BEIJING – Zhang Lin waits in a noisy restaurant outside the university where she has taught for more than 10 years.
“I’m sorry I’ve started already; I haven’t had a chance to eat all day,” she says.
Surrounded by noisy groups of older men and rowdy students she sits alone in a flowing white dress, her wavy air tumbling over her shoulders as she eats. She is 38, but could pass for a student.
Between bites, she explains that she’s from the country’s south, and although she has lived in Beijing for 11 years, her father has never visited her.
“Among their four children, I’m the only one who’s not married. He says because I don’t have a family he has no reason to come here,” she says, her tone momentarily subdued.
“My mother came once, three years ago. But it was a disaster, a complete disaster,” she adds.
Zhang was raised in a small city in what she describes as a very traditional family.
“My mother especially, she’s always worrying about me being single. My parent’s generation are always on stand-by to sacrifice themselves for their children. One day she called me and said she would visit for the summer to help me find a husband.”
Zhang’s mother had read an article about Beijing’s ‘marriage markets’, where parents of single children would gather at the city’s Zhongshan Park, in the hope of matching their child with the offspring of another desperate parent.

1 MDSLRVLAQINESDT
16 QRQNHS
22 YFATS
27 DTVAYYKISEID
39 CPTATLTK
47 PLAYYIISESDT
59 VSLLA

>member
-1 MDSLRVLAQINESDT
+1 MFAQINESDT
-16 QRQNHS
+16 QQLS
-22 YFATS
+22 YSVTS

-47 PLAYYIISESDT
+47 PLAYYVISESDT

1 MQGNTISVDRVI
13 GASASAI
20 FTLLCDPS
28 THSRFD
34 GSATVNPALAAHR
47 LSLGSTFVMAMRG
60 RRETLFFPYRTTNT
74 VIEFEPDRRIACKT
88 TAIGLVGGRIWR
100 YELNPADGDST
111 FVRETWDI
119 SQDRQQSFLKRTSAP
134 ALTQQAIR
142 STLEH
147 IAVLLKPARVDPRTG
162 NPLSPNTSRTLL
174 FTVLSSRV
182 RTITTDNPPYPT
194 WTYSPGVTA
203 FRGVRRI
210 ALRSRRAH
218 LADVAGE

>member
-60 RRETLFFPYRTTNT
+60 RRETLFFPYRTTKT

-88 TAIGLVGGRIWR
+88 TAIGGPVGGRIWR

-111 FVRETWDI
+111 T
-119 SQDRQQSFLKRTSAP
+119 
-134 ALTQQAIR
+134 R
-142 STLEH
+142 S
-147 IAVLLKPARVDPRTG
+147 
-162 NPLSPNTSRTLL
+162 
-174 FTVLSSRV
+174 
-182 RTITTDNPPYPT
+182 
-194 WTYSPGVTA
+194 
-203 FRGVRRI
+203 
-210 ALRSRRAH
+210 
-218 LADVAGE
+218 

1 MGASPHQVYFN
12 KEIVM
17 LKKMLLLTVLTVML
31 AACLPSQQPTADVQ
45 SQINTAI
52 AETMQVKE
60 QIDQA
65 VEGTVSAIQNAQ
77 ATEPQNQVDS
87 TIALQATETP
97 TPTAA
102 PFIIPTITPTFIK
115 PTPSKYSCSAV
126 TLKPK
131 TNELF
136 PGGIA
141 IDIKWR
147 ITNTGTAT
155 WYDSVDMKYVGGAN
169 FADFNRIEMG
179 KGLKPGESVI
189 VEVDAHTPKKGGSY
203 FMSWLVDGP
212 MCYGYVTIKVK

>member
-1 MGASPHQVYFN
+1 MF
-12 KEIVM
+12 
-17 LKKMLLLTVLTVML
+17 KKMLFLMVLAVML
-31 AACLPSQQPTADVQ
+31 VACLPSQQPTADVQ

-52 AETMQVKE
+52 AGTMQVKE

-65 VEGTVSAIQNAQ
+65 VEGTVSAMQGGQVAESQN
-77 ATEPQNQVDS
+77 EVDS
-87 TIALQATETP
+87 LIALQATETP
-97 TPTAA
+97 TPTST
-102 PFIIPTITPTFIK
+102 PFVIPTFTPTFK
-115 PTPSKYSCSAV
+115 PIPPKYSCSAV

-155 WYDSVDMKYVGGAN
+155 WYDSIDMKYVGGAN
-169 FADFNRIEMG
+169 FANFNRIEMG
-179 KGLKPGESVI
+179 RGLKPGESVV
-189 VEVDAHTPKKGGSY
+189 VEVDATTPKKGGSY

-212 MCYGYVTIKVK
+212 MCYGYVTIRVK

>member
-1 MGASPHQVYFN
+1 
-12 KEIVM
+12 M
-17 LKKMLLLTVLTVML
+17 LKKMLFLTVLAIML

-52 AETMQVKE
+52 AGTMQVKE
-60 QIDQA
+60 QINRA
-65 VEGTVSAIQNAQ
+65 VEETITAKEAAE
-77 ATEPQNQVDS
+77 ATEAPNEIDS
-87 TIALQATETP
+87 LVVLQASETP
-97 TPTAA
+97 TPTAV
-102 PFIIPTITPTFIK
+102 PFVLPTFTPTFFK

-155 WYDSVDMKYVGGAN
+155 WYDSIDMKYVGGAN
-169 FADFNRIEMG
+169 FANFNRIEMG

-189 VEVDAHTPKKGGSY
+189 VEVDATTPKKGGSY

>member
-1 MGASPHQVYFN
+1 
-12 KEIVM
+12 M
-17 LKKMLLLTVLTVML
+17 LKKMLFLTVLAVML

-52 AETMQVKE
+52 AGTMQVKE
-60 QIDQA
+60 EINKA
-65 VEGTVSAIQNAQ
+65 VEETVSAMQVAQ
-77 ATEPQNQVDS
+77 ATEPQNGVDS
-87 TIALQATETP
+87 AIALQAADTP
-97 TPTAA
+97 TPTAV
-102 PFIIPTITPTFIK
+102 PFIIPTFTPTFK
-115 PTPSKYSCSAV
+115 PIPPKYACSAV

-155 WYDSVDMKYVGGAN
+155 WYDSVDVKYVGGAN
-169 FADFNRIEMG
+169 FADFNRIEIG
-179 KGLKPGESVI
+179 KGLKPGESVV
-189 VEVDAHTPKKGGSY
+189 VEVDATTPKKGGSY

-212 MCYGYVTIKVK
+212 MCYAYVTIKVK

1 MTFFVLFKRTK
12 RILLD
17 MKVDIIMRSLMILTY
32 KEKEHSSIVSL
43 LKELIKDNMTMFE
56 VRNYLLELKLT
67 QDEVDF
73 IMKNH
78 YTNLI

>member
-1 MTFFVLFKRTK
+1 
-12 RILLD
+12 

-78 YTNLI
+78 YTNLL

Twice a week, groups of about 30 to 60 parents meet in the same spot, each carrying pieces of paper containing information about their child – their job, level of education and salary, as well as their physical attributes.
“When the markets started it was just for parents. But these days, you see more and more single children are dragged along with them. It’s like a fair for parents and their ‘leftovers’, mostly women,” sighs Zhang, who admits to having helped start the trend.
Out of duty, she reluctantly accompanied her mother to the market twice a week, standing silently beside her for more than an hour at a time. “I felt I couldn’t refuse, but doing it made me feel everything bad you could possibly feel; humiliated, depressed, furious. I felt like such a loser, standing there to sell myself.”
The term ‘Leftover Woman’ was first coined in a report by the Chinese Women’s Federation in 2007 to describe young females in their late 20s who had not yet married.
The phrase quickly gained momentum, finding its place among popular colloquial terms such as ‘Gaofushuai’ (a rich, tall and handsome male) and ‘Baifumei’ (a pale-skinned, wealthy young woman).
But while the label is relatively new, its message isn’t.
China’s foremost ancient thinker, Confucius, wrote: “The Chinese girl was brought up, then as now, with matrimony in view as her goal,” and “the woman follows the man. In her youth she follows her father and elder brother; when married, she follows her husband; when her husband is dead, she follows her son”.
According to these tenets, marriage in China had less to do with romantic love, and more with filial duty and societal stability.
Hundreds of years later, China has modernised, and women, according to Mao, “hold up half the sky”, but most still face harsh judgements for remaining unmarried past a certain age.
“There’s a sense of failure. People would just assume that there must be a problem with you. That it’s your fault,” says Zhang.
But the pressure to marry doesn’t just come from external sources. For some, it is self-inflicted.